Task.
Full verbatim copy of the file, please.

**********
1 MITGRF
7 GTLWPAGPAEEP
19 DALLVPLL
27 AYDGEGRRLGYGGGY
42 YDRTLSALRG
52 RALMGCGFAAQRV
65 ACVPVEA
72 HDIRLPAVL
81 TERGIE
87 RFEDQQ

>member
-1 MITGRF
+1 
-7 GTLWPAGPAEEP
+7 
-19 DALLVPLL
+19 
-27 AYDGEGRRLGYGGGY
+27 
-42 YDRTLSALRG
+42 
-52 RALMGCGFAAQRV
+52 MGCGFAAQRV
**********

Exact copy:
1 MITGRF
7 GTLWPAGPAEEP
19 DALLVPLL
27 AYDGEGRRLGYGGGY
42 YDRTLSALRG
52 RALMGCGFAAQRV
65 ACVPVEA
72 HDIRLPAVL
81 TERGIE
87 RFEDQQ

>member
-1 MITGRF
+1 
-7 GTLWPAGPAEEP
+7 
-19 DALLVPLL
+19 
-27 AYDGEGRRLGYGGGY
+27 
-42 YDRTLSALRG
+42 
-52 RALMGCGFAAQRV
+52 MGCGFAAQRV